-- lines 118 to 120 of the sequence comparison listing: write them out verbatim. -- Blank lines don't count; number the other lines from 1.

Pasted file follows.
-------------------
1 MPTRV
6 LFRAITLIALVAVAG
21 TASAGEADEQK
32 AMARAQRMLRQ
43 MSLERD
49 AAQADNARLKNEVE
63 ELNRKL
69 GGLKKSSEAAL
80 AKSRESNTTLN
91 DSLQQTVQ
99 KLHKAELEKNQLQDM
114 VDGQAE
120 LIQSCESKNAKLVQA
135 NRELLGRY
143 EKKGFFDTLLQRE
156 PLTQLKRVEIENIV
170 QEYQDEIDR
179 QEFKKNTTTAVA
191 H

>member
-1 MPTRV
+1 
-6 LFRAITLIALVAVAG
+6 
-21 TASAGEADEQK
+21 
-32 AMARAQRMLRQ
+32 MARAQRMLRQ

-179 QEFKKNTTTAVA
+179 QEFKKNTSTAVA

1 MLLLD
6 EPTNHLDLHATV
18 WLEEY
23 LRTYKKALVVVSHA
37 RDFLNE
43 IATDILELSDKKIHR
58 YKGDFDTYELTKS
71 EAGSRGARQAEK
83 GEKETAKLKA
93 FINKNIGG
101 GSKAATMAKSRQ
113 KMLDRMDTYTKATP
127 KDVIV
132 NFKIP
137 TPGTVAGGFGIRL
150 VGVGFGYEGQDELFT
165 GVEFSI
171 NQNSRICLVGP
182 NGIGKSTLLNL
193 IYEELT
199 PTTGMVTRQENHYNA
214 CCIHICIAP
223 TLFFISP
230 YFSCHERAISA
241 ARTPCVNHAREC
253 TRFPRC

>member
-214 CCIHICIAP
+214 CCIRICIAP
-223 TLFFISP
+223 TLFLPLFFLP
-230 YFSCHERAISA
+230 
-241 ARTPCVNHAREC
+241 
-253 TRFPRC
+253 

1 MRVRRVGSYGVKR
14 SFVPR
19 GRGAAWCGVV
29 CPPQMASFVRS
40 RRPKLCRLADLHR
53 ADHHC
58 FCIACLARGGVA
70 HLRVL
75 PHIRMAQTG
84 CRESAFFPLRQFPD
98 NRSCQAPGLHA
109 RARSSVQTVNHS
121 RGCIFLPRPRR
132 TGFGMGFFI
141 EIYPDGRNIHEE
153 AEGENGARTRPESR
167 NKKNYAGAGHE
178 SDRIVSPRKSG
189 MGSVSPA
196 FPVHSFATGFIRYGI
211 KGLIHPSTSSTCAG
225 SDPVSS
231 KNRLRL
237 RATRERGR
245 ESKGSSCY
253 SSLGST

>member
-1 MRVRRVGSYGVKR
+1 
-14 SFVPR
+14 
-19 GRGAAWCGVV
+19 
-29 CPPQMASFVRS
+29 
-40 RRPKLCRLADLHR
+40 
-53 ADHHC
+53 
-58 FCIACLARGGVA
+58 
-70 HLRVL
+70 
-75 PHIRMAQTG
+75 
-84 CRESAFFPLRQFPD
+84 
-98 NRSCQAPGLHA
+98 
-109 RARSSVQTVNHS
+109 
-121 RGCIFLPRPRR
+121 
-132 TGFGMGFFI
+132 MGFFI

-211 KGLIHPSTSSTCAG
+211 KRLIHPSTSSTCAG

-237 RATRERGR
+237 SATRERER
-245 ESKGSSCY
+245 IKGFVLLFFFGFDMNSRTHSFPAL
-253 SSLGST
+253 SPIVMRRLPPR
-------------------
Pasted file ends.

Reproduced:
+109 
-121 RGCIFLPRPRR
+121 